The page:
What I wasn't prepared for though was how much I’d let my own personal views on what’s disgusting evolve. I don't know if it’s the lack of sleep, the enormous amount of love I have for my kids, or if I left part of my brain back at the hospital when I gave birth, but now that I’m a mom, I can be pretty gross. I now don't even flinch when it comes to bodily fluids and the like. It can take two to three spit-up episodes on my shirt before I'll actually go and change. If we're out in public and my kid has something hanging out of her nose, I'll probably just pull it off with my bare hands and wipe it on my own pants. Those of you without kids are probably dry heaving right now. My apologies, but it gets worse. So much worse.
These acts of disgustingness are just the tip of the iceberg. With baby number two, I moved on to a whole new level of ew. I think it just proves that parents will put aside ANY of their own discomfort for the sake of their kids’ well being. At least, that’s what I’m going with.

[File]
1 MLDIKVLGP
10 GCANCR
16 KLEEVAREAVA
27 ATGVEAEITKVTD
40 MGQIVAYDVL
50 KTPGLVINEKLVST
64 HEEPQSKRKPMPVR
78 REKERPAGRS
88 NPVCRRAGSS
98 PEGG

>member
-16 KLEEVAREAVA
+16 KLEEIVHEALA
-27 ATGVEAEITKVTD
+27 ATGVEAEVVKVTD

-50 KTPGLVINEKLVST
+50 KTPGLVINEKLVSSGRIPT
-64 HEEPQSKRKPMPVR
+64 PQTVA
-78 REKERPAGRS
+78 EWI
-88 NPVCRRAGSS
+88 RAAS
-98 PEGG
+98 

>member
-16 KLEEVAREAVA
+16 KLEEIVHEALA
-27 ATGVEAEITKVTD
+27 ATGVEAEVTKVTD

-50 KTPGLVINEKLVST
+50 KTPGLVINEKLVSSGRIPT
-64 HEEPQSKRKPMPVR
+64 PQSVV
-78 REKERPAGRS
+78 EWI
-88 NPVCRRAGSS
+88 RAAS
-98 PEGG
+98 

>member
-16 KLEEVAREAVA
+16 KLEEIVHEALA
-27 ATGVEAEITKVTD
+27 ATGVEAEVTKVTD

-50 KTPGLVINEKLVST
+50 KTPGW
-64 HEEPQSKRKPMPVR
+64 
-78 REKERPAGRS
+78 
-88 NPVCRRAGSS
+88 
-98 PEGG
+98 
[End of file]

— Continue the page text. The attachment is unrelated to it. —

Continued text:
Seriously though, this is what I mean:
- The NoseFrida: Both of my girls hated the blue bulb snot sucker that they sent us home with from the hospital. In fact, we named it “The Blue Ball of Death” because they’d scream as if they were dying in excruciating pain every time we used it. So when my girlfriend showed me her NoseFrida, it was as if the heavens opened up. Sure, it’s kind of gross to suck snot out of your baby’s nose with your mouth, but look! She’s not screaming! Watch B and her NoseFrida here: http://youtu.be/u6kxl_71d0s
- Eating your placenta: OK, so I didn't actually do this. I was afraid my husband would have me committed, but I find it so intriguing that if I had his blessing, I may have done it. Of course, I'd have gone the whole putting it into pill form route. Actually chew-- ugh. I can't even type that. Gross. BUT, some say ingesting your own placenta has many benefits such as lessening the chances of postpartum depression, increasing breast milk supply and is full of vitamins and nutrients. Dr. Google has tons of info. Just ask him.